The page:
The 5 Unfinished Items That Will Shape Obama's Food and Ag Legacy

| Wed Nov. 14, 2012 7:03 AM EST

President Barack Obama enters his second term with a complex record on food and farm policy. Eight months into the first term, I assessed the administration's record like this:

Like a tractor driven by a drunk, the Obama administration keeps zigzagging on food/ag policy–sometimes veering in the direction of progressive change, other times whipping back toward the agrichemical status quo.

That assessment held up pretty well—the "whiplash" I was getting from the early policy zigzags has settled into a permanent state. And that's reflected in the impressive list of unfinished food and ag policy business the administration carries into its second term. On all of these issues, the administration could go either way, and there's no telling now which.

But one thing is pretty clear: The time frame for resolving them in progressive ways is limited. "The window for getting things done is about 18 months,"  said Scott Faber, vice president for governmental affairs for the progressive Environmental Working Group. After that, the political class will be engulfed in the 2014 midterm elections—and the administration will likely turn cautious, reluctant to offend interests that might fund the opposition.

Here they are:

1. The farm bill: The basic outlines of food and farm policy are set out in the once-every-five-years farm bill. Congress and the president were due to hammer one out in the 2011-12 session. The White House gave Congress very few signals of what it was looking for in the farm bill, and Congress responded with proposals that enshrined agribusiness as usual (with the tweak of replacing direct payments to corn, soy, and other commodity-crop farmers with new crop-insurance subsidies), adding a bracing dose of austerity for people who rely on government aid for food.

The Senate ended up with a farm bill version that I judged could have been worse (but was actually pretty bad); the House ag committee responded with one that preserved the worst parts of the Senate plan (sellouts to agribiz interests in the form of crop-insurance subsidies) and added deep cuts to the critical food-aid program SNAP, formerly known as food stamps. But then the bill died in the House before the election, buried in a war among GOP factions over just how deeply SNAP could be cut and whether insurance subsidies favored by Big Ag interests could be tolerated in an age of fiscal austerity.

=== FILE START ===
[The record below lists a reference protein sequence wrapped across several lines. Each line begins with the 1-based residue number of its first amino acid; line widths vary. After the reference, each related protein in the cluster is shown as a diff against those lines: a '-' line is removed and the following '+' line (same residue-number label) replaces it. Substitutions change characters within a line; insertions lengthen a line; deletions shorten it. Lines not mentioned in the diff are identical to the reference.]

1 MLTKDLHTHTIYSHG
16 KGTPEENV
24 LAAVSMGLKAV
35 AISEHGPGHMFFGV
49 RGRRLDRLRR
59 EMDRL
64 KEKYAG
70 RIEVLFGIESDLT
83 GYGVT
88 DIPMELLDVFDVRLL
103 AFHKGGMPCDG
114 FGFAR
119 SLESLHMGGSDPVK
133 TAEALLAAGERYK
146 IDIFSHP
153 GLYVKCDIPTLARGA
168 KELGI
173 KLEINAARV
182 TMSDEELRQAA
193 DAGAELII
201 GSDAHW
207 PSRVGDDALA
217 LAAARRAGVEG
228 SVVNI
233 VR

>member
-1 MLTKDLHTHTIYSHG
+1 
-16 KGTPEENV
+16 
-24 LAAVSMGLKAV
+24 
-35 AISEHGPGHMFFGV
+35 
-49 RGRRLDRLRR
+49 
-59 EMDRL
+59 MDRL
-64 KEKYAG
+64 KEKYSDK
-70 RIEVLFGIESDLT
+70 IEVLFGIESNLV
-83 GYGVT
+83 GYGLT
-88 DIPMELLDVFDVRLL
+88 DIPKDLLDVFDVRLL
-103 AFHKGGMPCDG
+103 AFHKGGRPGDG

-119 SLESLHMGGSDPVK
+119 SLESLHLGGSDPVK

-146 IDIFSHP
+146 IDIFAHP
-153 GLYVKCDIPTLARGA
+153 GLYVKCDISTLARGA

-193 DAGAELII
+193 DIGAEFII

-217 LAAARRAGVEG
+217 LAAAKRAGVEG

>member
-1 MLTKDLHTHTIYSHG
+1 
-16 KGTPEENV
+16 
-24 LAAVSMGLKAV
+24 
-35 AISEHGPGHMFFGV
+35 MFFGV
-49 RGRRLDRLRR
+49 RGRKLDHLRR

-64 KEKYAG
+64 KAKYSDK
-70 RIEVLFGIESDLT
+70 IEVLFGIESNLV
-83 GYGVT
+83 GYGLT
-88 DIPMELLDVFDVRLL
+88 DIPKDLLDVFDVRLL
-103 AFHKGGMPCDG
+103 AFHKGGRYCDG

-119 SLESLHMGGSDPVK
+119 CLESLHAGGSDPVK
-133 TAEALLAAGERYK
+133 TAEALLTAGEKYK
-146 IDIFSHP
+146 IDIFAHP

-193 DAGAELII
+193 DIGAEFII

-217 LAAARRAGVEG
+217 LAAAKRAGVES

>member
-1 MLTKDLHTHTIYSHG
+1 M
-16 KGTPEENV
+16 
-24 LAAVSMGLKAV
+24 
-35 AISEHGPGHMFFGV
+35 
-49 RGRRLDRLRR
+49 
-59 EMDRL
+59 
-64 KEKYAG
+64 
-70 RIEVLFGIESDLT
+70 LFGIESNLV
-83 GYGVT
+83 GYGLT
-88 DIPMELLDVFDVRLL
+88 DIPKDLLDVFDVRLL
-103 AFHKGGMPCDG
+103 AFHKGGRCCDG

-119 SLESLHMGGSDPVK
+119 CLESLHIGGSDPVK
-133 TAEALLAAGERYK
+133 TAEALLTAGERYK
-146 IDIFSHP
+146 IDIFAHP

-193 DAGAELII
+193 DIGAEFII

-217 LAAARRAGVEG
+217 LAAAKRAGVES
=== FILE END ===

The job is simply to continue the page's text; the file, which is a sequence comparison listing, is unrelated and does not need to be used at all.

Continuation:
Now the farm bill has entered a chaotic phase. The lame-duck Congress could still get it together to pass one, but Ferd Hoefner, the policy director of the Washington-based National Sustainable Agriculture Coalition, told me it's "a long shot" that the Senate and House versions will be reconciled before the clock runs down on 2012. If a deal hasn't been worked out by the holiday recess, then the farm bill process starts from scratch along with the new Congress in 2013.

If that happens, will the administration use the political capital it won in the election to push a progressive new farm bill? That's "theoretically possible," Hoefner told me; but it's "probably unlikely, given that they basically just sat and watched the process" in 2012. In other words, in the coming year, expect Obama to sign something that very much resembles what the House and Senate came up with last year.

Charts: How Big Pork Screws Small Towns

| Mon Nov. 12, 2012 7:08 AM EST

I've argued often that the food system functions like an economic sieve, draining away wealth. Imagine, say, a suburb served by a handful of fast-food chains plus a supermarket or Walmart or two. Profits from residents' food dollars go to distant shareholders; what's left behind are essentially low-skill, low-wage clerical jobs and mountains of generally low-quality, health-ruining food.